Here's a look at the main events Thursday and early Friday morning.
WHILE WE SLEPT
There were two noteworthy overnight events: The women's 500-meter short-track finals and the men's ski slopestyle. Alyson Dudek was considered the top American contender on the ice, while Nick Goepper was projected to medal on the snow. For full results, check www.mercurynews.com/olympics.
FOR EARLY RISERS
The U.S. men's hockey team opens Group A play Thursday against Slovakia (live on NBCSN). The puck dropped at 4:30 a.m., so the game could still be in progress depending on when you climbed out of bed. ... The men's 20km biathlon began at 6 a.m., with Tim Burke as the top American hope. Biathlon is the only Winter Games sport in which the United States has failed to medal. ... Also at 6 a.m.: The women's 1,000 meter long-track speedskating finals. The favorites are Americans Heather Richardson and Brittany Bowe, who happen to be training partners and roommates. ... Both the biathlon and long track finals will be shown on tape later in the day.
GENTLEMEN, YOU'RE UP
The figure skating competition continues with the men's short program (7 a.m., live on NBCSN). The field includes Canada's Patrick Chan, the three-time defending world champion. But the man to beat might be Russian legend Evgeni Plushenko, who won the men's portion of the team skate. The U.S. has two participants: Jeremy Abbott and Jason Brown (shown), who looks an awful lot like Giants pitcher Tim Lincecum.
TEAM CANADA TAKES ICE
The 2010 Olympic champs begin their title defense at 9 a.m. (live on USA) with a Group B opener against Norway. The tournament favorites won't face the same gold-or-bust pressure they experienced on home soil in Vancouver. (The heat is on the Russians this time around.) The Canadians are led by the incomparable Sidney Crosby and have two Sharks on the roster: Patrick Marleau and Marc-Edouard Vlasic.
The luge mixed relay competition (8:15 a.m.) is a new Olympic event, and one with potential for thrills: Three sleds from the same country -- one men's single, one women's single and one doubles -- will zoom down the track, one after the other. The U.S. team, which features bronze medalist Erin Hamlin, is a contender (no live TV).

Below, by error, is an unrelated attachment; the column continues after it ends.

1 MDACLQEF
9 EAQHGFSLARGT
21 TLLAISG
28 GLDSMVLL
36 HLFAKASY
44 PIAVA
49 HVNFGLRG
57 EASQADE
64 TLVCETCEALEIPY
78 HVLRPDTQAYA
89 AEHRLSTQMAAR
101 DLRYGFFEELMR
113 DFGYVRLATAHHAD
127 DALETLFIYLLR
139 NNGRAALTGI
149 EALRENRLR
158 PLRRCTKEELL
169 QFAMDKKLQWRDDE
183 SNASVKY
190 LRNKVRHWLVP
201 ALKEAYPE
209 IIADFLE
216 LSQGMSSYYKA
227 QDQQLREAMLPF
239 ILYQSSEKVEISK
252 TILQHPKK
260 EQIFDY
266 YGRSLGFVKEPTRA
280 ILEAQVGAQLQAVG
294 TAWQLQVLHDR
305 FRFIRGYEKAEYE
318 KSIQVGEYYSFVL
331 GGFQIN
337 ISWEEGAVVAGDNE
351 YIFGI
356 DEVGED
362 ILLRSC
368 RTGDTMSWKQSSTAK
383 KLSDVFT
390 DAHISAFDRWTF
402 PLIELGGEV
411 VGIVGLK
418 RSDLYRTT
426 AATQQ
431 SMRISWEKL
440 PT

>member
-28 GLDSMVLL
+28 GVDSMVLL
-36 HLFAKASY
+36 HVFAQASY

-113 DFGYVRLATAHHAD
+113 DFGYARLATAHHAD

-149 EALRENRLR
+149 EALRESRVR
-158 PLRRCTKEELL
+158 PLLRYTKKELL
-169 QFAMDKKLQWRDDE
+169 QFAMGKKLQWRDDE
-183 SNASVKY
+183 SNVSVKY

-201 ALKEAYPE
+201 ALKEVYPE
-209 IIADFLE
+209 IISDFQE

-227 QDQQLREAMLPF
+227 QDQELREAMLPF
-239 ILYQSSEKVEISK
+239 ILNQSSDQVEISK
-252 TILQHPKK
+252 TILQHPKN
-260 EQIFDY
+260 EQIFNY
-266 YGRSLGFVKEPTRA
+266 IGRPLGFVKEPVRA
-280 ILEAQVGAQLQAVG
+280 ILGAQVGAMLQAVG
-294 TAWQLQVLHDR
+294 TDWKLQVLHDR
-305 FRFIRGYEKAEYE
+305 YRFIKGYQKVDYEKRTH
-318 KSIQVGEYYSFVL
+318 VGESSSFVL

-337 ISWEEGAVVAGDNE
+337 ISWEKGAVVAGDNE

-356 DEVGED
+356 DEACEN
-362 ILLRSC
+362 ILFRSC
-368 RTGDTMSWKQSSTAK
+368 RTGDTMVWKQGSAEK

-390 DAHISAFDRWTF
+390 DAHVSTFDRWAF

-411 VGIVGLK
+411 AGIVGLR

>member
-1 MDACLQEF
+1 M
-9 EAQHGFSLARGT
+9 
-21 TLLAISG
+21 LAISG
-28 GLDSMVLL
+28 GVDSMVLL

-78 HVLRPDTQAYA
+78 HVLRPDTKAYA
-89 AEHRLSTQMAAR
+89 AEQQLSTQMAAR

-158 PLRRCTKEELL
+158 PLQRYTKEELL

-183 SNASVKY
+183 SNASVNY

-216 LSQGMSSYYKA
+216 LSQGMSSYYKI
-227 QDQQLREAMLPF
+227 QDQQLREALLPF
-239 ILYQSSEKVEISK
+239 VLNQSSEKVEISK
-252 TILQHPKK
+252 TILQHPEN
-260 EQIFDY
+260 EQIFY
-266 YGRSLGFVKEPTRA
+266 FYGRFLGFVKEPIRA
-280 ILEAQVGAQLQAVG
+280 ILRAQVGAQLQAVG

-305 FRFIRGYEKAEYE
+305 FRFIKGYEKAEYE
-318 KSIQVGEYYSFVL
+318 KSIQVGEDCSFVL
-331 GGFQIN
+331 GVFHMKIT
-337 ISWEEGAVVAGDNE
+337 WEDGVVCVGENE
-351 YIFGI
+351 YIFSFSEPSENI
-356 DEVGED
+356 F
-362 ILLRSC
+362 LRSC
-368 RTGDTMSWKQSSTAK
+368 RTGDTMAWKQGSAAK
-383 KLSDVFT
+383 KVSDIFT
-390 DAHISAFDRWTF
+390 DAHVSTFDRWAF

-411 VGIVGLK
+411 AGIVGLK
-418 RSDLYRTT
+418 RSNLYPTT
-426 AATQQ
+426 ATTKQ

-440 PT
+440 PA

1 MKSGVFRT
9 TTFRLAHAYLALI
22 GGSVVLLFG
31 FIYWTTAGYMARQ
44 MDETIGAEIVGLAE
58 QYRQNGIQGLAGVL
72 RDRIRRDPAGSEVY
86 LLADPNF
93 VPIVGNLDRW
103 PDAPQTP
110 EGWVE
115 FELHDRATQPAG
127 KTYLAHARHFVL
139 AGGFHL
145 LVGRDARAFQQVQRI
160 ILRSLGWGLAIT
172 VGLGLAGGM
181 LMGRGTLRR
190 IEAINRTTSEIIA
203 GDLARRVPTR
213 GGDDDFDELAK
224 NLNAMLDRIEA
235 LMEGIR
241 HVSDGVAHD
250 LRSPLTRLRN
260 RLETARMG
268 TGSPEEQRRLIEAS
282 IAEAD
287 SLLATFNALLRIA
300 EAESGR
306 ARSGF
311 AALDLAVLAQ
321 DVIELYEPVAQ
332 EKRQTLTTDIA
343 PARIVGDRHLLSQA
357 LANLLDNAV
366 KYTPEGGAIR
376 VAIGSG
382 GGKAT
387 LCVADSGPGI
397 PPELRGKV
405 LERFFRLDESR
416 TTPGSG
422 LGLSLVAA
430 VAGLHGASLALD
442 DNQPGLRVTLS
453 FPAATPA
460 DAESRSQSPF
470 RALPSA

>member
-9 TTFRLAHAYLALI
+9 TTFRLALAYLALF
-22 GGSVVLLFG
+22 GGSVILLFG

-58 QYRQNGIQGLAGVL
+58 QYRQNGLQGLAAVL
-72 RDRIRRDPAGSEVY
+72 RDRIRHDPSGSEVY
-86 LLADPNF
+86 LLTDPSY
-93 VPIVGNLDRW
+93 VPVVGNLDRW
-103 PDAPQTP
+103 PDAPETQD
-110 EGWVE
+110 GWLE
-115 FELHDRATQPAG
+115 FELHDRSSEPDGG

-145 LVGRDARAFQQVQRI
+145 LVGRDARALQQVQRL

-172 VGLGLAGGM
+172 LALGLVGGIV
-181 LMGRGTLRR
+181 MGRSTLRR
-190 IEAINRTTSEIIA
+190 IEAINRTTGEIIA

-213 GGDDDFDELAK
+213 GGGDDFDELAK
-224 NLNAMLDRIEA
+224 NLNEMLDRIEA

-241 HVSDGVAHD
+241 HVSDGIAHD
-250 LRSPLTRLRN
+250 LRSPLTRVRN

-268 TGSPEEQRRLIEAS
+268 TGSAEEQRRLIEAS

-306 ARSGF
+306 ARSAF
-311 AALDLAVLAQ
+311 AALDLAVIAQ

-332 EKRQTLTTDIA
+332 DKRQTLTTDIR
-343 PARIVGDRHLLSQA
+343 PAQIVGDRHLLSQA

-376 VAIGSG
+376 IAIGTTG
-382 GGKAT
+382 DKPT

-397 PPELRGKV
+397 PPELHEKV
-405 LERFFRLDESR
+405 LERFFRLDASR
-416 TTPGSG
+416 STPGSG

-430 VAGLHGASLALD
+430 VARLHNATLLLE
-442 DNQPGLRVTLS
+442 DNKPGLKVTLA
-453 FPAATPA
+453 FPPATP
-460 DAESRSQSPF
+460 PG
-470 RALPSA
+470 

If NBC's prime-time broadcast (8—11:30 p.m.) is your primary Olympic viewing opportunity, here's the lineup for Thursday night: Men's figure skating will be at the center of the broadcast, buttressed by the men's ski slopestyle finals and the women's 1,000-meter long track finals. Viewers should also expect a dose of women's skeleton. The biggest question is whether host Bob Costas will be back after missing two nights with an eye infection.
FOR NIGHT OWLS
The men's super combined begins with the downhill at 11 p.m., followed by the slalom portion at 3 a.m. (Friday). Bode Miller is expected to participate, but the top American finisher could be 2006 gold medalist Ted Ligety. Like all other Alpine events, the super will be shown on a much-delayed basis on NBC's prime-time broadcast
WANT IT LIVE? GET THE APP
NBC and its family of networks will provide 1,539 hours of coverage, but the only place you can watch everything live is online. The choice events will be shown on TV only on a delayed basis as part of NBC's prepackaged prime-time broadcast. The only way to have access to everything live is on your digital devices through the NBC Sports Live Extra app. It's free to download, but you'll need to be a cable or satellite subscriber in order to log in. For more information, go to: http://www.nbcolympics.com/liveextra/help.